Lowcountry Veterans group keeping fire burning to honor and help stop soldier suicide

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RIDGELAND, SC (WSAV) – Since 2001 nearly 114,000 veterans have died by suicide.

They have a 50% higher risk for suicide, 1.5 times the National Average

22 kill themselves every single day.

That’s why OPFOB has a fire burning fire out in Ridgeland for the next 22 days. To remind everyone it’s more than a number, it’s a name, a person who needs help.

“Jason Witten, USMC lance Corporal. May 25, 2006 rest easy brother”

JR Brown puts a log on the bonfire to honor another soldier lost to suicide


“We came up with this idea that for 22 days leading up to Memorial Day we would start this fire, keep it going 24 hours a day,” explains JR Brown, President, and Founder of OPFOB. “It will be manned 24/7 for 22 days straight and during that time we will talk about some of our fallen and honor some of the guys lost to suicide.”

“It is just a piece of wood we are throwing on the fire,” continues Brown. “But it is not for us veterans that have lost brothers and sisters to suicide. It is emotional.”

Facebook Live videos show the tribute logs being placed on the fire pit, each one honoring men and women who served and took their own life.

Operation Patriots Forward Operating Base headquarters in Ridgeland is 250 plus acres of land dedicated to giving veterans a place to go, enjoy and bond

Their other goal, to stop the pain for veterans. Give them a place to go, friends to see, and fun to have.

Because too many times they come back from war with demons.. and a lack of purpose that’s overwhelming.

“Every day, every minute every hour you are with your group of guys, whether it’s your squad or platoon. you do everything together. you eat you sleep you take a shower everything right next to each other,” says JR Brown/President and Founder OPFOB.
“You come home, you take the uniform off, you go back to your hometown or relocate somewhere else. you feel alone, you feel lost, you feel like people don’t understand you. People look at you differently because of some of the experiences you have gone through. It’s just a tough situation to be in.”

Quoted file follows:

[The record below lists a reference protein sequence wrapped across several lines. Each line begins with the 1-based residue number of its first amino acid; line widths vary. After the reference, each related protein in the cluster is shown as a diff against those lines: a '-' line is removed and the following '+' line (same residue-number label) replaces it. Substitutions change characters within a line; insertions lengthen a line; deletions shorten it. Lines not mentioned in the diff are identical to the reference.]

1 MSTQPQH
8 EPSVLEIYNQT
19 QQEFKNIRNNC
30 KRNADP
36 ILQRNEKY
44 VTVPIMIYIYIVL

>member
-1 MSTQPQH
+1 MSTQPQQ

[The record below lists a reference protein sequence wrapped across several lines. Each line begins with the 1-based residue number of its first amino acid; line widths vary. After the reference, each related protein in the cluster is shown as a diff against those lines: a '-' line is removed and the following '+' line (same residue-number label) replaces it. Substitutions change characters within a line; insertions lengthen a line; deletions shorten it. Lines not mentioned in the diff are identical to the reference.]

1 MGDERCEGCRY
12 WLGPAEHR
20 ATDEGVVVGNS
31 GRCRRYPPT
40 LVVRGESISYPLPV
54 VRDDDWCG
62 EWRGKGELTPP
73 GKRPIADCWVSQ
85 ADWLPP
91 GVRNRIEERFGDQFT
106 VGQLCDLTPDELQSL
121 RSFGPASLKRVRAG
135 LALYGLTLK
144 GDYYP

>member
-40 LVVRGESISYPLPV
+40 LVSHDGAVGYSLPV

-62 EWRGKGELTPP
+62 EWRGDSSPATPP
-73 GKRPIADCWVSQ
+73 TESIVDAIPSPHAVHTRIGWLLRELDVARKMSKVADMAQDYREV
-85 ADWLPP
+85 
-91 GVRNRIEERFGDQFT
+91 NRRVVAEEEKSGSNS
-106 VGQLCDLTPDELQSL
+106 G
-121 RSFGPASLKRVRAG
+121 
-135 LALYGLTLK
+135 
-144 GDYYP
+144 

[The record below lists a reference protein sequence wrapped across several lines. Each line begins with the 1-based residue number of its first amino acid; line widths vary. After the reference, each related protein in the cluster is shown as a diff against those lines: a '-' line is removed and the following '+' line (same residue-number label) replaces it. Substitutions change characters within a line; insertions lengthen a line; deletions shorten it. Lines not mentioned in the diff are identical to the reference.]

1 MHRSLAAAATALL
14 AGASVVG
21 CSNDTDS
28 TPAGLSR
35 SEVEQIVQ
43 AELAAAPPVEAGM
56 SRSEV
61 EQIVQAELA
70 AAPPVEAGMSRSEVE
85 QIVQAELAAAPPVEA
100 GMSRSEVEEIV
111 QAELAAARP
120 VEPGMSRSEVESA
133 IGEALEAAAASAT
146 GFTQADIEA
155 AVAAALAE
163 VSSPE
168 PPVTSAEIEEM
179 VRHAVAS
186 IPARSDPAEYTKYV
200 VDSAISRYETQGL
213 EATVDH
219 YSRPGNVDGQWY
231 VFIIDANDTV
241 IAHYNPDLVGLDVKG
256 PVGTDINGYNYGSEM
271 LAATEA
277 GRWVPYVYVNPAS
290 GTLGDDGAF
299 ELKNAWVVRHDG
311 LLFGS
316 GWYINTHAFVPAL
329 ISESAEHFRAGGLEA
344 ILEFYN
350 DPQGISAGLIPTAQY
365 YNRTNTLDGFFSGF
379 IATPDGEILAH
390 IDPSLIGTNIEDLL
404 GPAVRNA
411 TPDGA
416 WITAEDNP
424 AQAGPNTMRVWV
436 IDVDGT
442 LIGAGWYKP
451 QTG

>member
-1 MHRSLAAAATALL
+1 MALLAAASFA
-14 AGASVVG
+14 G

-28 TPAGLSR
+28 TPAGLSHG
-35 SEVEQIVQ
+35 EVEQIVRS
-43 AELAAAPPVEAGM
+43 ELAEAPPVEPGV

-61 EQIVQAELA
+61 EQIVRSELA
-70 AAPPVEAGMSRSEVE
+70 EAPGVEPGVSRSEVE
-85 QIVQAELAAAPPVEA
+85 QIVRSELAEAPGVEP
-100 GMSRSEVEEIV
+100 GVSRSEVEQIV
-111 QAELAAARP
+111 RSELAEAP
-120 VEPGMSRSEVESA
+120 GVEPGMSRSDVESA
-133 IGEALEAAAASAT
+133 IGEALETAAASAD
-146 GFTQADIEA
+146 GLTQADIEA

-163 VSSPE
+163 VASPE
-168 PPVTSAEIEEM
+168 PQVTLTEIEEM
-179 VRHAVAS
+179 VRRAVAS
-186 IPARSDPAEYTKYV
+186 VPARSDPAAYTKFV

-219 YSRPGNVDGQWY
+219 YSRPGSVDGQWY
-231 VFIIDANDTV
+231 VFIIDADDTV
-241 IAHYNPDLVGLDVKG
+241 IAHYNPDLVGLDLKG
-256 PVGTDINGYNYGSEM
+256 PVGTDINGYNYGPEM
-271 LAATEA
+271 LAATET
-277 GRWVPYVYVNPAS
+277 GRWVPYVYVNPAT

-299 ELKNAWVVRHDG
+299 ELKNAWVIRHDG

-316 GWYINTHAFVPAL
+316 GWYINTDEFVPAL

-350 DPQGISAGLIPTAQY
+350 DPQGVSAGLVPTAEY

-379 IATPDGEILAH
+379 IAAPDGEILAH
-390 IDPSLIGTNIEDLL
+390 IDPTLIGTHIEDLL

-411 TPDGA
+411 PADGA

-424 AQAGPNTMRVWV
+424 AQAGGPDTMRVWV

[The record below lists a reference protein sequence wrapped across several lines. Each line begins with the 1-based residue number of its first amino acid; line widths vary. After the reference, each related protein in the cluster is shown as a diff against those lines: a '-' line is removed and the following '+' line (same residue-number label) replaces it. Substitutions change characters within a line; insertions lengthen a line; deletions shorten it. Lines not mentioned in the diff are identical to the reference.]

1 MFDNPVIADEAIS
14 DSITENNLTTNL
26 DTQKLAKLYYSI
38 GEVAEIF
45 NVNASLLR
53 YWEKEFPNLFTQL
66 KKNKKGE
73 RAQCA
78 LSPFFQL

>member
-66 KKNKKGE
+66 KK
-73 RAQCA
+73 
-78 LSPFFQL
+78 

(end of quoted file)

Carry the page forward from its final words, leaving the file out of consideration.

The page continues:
“We are not clinical, there are no doctors out here and you don’t have to be broken to come out. We just want guys to come out and build that camaraderie whether its working or playing. Sit around the bonfire, have fun with each other and build that network and camaraderie back up. To hopefully find that guy or that gal that has that in their mind and it hopefully will change their mind.”


“Go to anybody that you can find that will listen to your story,” says Bill Robertson of OPFOB. “We have had veterans come here and just sit on the bench by the fire, share their story, get it off their chest because we are all like-minded veterans, they can talk to us, we understand.”

“I have had numerous veterans or spouses come up to me with tears in their eyes saying they notice the difference in themselves or their spouses. This is creating a purpose,” says Brown. “It is giving them a reason to get up every day and put on their boots and come out and do some work or come out to the range and shoot or just sit around the fire and be around other veterans.”

The fire will be here all the way through Memorial Day stoked by volunteers who make sure it burns 24 hours a day to honor everyone out there lost or those still struggling.

If you would like some help, or to learn more about how to get involved, or donate to OPFOB, just go to http://www.OPFOB.org/

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